The Death of Moctezuma
From Díaz del Castillo, Vol. 2, Chapter 127
When Cortés saw that they had given us no sort of reception in Tezcuco, and had not even given us except bad food and with bad grace, and that we found no chieftains with whom to deal, and he saw that all were scared away and ill disposed, and observed the same condition on coming to Mexico, how no market was held and the whole place was in revolt, and he heard from Pedro de Alvarado about the disorderly manner in which he made his attack, and as it appears that on the march Cortés had spoken to the Captains of Narváez himself on the great veneration and command that he enjoyed, and how on the road Indians turned out to receive him and celebrate the occasion and give him gold, and that in Mexico he ruled as absolutely over the great Moctezuma as over all his Captains, and that they would give him presents of gold, as they were used to doing, and when everything turned out contrary to his expectations and they did not even give us food to eat, he was greatly irritated, and haughty towards the numerous Spaniard that he was bringing with him, and very sad and fearful.
At this moment the great Moctezuma sent two of his chieftains to beg our Cortés to go and see him, for he wished to speak to him.
The response that he [Cortés] made was "Why should I be civil to a dog who was dealing secretly with Narváez and will not even keep open a market and does not order food to be given us!"
Then when our Captains, that is Juan Velásquez de Leon, Cristóbal de Olid , Alonzo de Avila, and Francisco de Lugo, heard Cortés say this, they exclaimed, " Señor, moderate your anger and reflect how much good and honor this king of these countries has done us, who is so good that had it not been for him we should all of us be dead already, and they would have eaten us, and remember that he has even given you his daughters."
This angered Cortés more than ever at the words they said to him and he said, " Why should I be civil to a dog who deals secretly with Narváez, and now you can see does not even give us food to eat."
Our Captains replied, "That is to our minds what he ought to do and do it with good advice."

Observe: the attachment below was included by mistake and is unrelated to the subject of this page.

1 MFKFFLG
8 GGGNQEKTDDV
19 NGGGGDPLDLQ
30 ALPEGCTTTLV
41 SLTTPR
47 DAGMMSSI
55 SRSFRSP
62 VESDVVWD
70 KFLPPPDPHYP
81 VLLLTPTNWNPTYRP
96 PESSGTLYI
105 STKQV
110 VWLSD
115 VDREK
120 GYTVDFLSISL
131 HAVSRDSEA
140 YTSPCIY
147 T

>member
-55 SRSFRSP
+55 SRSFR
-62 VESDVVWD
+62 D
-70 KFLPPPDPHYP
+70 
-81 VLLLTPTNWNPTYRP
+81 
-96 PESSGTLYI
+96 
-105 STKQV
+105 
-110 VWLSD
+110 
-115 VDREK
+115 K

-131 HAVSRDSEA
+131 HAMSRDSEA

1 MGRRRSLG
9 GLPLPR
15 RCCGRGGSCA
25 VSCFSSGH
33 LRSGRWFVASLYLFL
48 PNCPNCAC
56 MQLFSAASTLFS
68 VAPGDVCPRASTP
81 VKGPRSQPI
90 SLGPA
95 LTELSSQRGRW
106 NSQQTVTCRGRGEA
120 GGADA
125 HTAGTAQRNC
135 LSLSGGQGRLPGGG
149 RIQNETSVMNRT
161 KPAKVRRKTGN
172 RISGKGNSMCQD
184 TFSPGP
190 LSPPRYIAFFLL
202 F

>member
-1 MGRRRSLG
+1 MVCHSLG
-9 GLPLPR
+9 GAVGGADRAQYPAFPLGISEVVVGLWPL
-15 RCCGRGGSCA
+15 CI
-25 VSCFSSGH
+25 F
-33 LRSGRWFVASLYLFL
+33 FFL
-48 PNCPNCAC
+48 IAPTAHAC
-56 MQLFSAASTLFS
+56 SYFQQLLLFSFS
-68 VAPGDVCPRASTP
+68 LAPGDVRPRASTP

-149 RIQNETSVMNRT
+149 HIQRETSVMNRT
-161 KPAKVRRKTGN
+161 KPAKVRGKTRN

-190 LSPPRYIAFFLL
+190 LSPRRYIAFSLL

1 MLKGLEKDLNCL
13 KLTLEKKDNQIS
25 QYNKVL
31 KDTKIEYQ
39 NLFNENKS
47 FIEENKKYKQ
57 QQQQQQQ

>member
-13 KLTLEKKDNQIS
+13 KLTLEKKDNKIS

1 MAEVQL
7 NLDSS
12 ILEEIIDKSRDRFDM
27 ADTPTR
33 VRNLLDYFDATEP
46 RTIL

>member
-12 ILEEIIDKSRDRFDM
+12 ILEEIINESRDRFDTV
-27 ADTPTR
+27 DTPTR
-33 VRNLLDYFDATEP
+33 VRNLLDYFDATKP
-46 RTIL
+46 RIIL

As Cortés had so many Spaniards there with him in Mexico, both of our own party and of the followers of Narváez that he had no care in the world about anything, and he spoke angrily and rudely again, addressing the chieftains and telling them to say to Moctezuma that he should at once order sales to be held, if not he would see what would happen.
[Eventually the fighting became so costly to the Spaniards that Cortés changed his mind and decided that it would be better to sue for peace if the Mexicas would allow them to leave Tenochtitlan. At this point, he wanted to see Moctezuma.]
When Cortés saw all this [the trap the Spaniards were in], he decided that the great Moctezuma should speak to them from the roof and tell them that the war must cease, that we wished to leave his city. When they went to give this message from Cortés to the great Moctezuma, it is reported that he said with great grief, "What more does Malinche want from me? I neither wish to live nor to listen to him; thanks to him, my fortune has come to this." And he did not wish to come, and it is said that he said he neither wished to see nor hear him, nor listen to his false words, promises or lies. Then the Padre de la Merced and Cristóbol Olid went and spoke to him respectfully in very affectionate terms, and Moctezuma said, "I am certain that I cannot have any effect in ending this war, because they have already elevated another Lord and have determined that they will let you leave this place alive; also I believe that all of you are going to die."
Returning to the battle, Moctezuma was placed at the edge of the roof with many of us soldiers guarding him, and he began to speak to them with very affectionate words to cease their war, that we were going to leave. Many of the Chiefs and Captains knew him well and also ordered the people to be silent and to not throw darts, stones, or arrows. Four of them approached a spot where Moctezuma could hear them, and they him, and with tears they said to him: "Oh Señor, and our great Lord, Ah how all your misfortune and injury and that of your children and relations weighs [heavily] on us. We want you to know that we have already elevated your cousin to be our Lord; it was Coatlavaca, Prince of Iztapalapa, and not yet Guatemuz, where he would become Lord two months later." They also said that the war must continue, and that they had promised their Idols that they would not stop fighting until all of us were dead, that each day they prayed to Huitzilopochtli and Tezcatlipoca to keep him free and safe from our power, that they missed not a step, and should the outcome be what they desired, they would have higher regard for their Lord [Moctezuma] than before, and they begged him to forgive them.
They had hardly finished this speech when suddenly [there was] a strong volley of stones and darts. We were shielding him, but we momentarily failed to cover him, and he received three blows from rocks, and was pierced with an arrow, in the head, in the arm, and in a leg. And even though in comforting words, they wanted to take care of his wounds and [wanted him to eat]; he refused. And, quite suddenly, they announced that he was dead.